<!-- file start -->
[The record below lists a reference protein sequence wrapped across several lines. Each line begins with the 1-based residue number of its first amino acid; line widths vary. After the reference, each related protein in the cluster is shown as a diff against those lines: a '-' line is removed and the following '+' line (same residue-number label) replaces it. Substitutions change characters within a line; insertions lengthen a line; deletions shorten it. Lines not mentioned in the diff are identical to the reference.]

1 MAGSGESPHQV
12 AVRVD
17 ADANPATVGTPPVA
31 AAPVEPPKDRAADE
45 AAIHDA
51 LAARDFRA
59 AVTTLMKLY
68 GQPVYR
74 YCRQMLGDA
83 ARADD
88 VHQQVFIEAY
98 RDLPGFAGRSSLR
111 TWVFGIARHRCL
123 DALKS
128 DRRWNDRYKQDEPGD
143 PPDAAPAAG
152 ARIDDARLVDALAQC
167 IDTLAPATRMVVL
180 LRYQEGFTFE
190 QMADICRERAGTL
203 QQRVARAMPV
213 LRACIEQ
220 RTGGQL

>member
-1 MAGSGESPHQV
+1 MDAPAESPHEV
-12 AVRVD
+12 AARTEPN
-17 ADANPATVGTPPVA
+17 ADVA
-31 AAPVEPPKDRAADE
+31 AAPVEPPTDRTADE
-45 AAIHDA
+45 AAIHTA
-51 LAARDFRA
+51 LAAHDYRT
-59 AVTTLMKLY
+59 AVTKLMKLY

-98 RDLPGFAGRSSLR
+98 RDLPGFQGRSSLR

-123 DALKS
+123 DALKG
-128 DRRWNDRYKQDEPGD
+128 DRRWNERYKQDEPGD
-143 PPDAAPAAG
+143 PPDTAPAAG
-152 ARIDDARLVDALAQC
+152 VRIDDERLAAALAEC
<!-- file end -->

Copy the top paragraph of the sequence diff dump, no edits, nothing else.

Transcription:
[The record below lists a reference protein sequence wrapped across several lines. Each line begins with the 1-based residue number of its first amino acid; line widths vary. After the reference, each related protein in the cluster is shown as a diff against those lines: a '-' line is removed and the following '+' line (same residue-number label) replaces it. Substitutions change characters within a line; insertions lengthen a line; deletions shorten it. Lines not mentioned in the diff are identical to the reference.]